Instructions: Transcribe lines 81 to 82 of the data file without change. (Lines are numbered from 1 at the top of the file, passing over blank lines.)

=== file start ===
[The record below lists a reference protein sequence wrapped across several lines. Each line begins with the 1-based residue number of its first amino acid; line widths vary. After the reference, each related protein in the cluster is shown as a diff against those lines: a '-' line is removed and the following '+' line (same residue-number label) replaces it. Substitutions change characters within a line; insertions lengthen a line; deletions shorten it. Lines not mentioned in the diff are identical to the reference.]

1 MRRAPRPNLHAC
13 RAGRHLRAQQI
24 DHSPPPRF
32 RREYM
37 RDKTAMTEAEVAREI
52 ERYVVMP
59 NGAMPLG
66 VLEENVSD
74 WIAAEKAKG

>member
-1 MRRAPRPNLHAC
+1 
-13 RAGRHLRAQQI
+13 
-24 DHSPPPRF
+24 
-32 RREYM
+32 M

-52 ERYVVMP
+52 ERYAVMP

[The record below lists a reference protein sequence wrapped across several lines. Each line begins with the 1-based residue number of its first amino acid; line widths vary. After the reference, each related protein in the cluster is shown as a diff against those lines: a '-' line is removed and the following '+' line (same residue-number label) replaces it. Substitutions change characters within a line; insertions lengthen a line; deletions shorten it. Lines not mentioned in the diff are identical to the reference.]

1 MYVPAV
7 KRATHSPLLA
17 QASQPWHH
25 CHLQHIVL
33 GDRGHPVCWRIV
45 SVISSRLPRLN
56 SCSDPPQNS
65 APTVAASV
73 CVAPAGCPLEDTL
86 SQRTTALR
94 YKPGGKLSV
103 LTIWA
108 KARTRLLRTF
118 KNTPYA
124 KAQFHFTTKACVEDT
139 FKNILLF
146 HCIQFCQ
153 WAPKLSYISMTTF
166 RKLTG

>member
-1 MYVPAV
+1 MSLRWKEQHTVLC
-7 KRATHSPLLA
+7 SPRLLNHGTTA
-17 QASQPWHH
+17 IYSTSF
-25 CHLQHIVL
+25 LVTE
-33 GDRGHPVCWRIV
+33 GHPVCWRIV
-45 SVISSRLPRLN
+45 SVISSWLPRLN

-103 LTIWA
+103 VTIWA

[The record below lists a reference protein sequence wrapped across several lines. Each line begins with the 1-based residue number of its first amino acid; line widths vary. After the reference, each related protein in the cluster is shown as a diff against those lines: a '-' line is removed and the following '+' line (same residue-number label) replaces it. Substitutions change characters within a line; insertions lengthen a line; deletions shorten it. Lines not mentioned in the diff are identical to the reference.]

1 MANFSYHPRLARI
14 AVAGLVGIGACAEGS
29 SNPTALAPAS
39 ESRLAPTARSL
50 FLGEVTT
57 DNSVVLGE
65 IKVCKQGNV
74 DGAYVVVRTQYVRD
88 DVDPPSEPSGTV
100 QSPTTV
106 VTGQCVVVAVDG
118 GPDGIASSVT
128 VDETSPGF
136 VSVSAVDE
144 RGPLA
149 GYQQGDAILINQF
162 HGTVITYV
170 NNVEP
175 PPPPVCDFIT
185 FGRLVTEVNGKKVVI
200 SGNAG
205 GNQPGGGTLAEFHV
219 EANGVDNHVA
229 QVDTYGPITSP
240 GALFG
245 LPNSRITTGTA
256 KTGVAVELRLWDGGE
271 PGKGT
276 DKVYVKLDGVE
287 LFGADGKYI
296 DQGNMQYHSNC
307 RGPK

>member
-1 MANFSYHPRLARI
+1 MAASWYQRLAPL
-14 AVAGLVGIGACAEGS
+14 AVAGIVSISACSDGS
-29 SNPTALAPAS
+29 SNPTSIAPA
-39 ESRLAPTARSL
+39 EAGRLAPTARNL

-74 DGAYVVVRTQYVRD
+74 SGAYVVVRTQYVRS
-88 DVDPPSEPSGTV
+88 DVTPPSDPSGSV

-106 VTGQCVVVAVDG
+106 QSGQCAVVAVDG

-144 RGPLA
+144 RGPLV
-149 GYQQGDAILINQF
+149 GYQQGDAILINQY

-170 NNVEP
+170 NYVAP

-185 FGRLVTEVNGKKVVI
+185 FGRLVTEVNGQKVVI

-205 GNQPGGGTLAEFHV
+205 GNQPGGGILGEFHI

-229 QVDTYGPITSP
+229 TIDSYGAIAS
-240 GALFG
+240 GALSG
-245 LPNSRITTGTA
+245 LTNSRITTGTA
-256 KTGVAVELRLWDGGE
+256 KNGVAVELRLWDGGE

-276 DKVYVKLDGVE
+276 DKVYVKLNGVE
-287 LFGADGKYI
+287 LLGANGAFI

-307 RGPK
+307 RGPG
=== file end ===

229 QVDTYGPITSP
240 GALFG